"There is a zero percent chance that we will ever reach a 100 percent target," said Robert L. Linn, co-director of the National Center for Research on Evaluation, Standards and Student Testing at UCLA. "But because the title of the law is so rhetorically brilliant, politicians are afraid to change this completely unrealistic standard. They don't want to be accused of leaving some children behind."
...critics face an uphill challenge because of the rhetorical power of the argument for a universal proficiency target and a deadline. Anything less, advocates say, will hurt children, especially society's most vulnerable: poor and minority students.
President Bush is pushing this year for reauthorization of one of his top domestic programs. In a joint House-Senate hearing yesterday, senior Democrats and Republicans said they would work toward renewal of the law. But in interviews in the days before the hearing, some key lawmakers said that universal proficiency is all but impossible to meet.
"The idea of 100 percent is, in any legislation, not achievable," said Sen. Edward M. Kennedy (D-Mass.), chairman of the Senate education committee. "There isn't a member of Congress or a parent or a student that doesn't understand that."
Kennedy added that the law's universal proficiency standard served to inspire students and teachers. But "it's too early in the process to predict whether we'll consider changes" to the 2014 deadline, he said.
Sen. Lamar Alexander (R-Tenn.), a former U.S. education secretary and supporter of the law, said Americans don't want politicians to lower standards.
"Are we going to rewrite the Declaration of Independence and say only 85 percent of men are created equal?" Alexander asked. "Most of our politics in America is about the disappointment of not meeting the high goals we set for ourselves."
...testing experts say there are vast academic differences among children of the same racial or socioeconomic background. Countries with far less racial diversity than the United States still find wide variations in student performance. Even in relatively homogenous Singapore, for example, a world leader in science and math tests, a quarter of the students tested are not proficient in math, and 49 percent fall short in science.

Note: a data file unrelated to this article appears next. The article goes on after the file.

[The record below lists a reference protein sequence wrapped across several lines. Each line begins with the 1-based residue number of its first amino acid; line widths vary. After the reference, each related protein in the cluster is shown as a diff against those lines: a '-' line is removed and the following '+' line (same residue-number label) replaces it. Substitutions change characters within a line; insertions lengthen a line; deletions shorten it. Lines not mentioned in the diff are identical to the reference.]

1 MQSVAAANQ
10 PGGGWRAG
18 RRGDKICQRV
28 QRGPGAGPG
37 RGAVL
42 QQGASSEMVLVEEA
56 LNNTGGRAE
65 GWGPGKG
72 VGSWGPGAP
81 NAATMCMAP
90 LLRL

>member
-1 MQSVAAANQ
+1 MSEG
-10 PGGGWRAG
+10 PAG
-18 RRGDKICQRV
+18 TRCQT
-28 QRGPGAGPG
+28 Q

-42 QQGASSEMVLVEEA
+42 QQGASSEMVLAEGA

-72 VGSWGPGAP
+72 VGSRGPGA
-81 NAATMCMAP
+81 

"Most people are afraid that once you acknowledge this variation, then you have to tolerate major inequities between black and white students," said Daniel Koretz, a Harvard University education professor. "That's not necessarily true, but that's why the political world does not really address the issue."
Although no major school system is known to have reached 100 percent proficiency, Education Department officials pointed to individual schools across the country that have reached the standard as evidence that it is possible. In Virginia, schools have achieved universal proficiency on reading and math tests 45 times since 2002, officials said.
The only school they cited in the Washington region as having met that mark was the Thomas Jefferson High School for Science and Technology in Fairfax County, a regional school with selective admissions. Principal Evan M. Glazer said his school, which has an elite reputation, was hardly a representative example. On whether the nation can replicate that success, Glazer said: "I don't think it's very realistic."
Fairfax County School Superintendent Jack D. Dale said it was "absurd" to expect total proficiency, especially when federal officials require immigrant children who have been in U.S. schools for little more than a year to meet the standard. His 164,000-student system, the largest in the Washington region, is sparring with the Education Department over the immigrant testing rule.